About a quarter of respondents said they’ve flirted with another user through a favorite, a reply or a direct message, and yet just one percent said they’ve asked someone on a date via Twitter.Ninety-six percent of respondents said Twitter is the “wrong place” to look for a date.“Ultimately, asking someone out on Twitter, there’s still that fear of rejection that exists,” she says. Throwback to before Mark Zuckerberg created Facebook, there was a wonderful social media site called My Space, made by Tom Anderson.The hashtag #We Met On Twitter, which has been used in roughly 500 Twitter posts according to the social media tracking tool Keyhole, suggests there are many couples who found lasting romantic partnerships using the social media site more typically favored by news agencies and celebrities.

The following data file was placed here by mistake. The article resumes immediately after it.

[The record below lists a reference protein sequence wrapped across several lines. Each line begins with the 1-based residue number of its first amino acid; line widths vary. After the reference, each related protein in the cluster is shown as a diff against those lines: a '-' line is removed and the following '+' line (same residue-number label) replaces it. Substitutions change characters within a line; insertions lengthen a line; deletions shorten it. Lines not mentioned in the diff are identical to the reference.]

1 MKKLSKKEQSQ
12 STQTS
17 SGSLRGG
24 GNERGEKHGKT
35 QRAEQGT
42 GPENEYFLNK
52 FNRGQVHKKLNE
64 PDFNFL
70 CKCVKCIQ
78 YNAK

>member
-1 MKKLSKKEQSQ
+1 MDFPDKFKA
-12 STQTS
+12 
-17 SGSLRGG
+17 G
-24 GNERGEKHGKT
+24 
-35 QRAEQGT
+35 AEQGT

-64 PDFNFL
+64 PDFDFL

Just like many other social media sites, you can pick and choose who you want to be your “friend,” or in other words see your stuff that you post, and you can view theirs as well.Says Smith of flirting on Twitter: “I think it’s too public. ” His app promises to give users a boost of confidence before pursuing each other.“The beauty of the mutual like system is that you’re not giving away that you like someone unless you know that they like you back.” According to a survey Loveflutter conducted in January among 1,000 of its users, roughly half said they followed someone on Twitter because they were a potential love interest.Ali Garland wasn’t expecting to meet her husband when she sent out an innocuous tweet in the summer of 2010. “Now I just have to figure out how to set it up.” Andrew Couch, a fellow travel blogger whom she followed on Twitter but had never interacted with, was quick to respond.Their casual exchange progressed into direct messages, which then led to a short Skype session, “and that was that,” recalls Garland.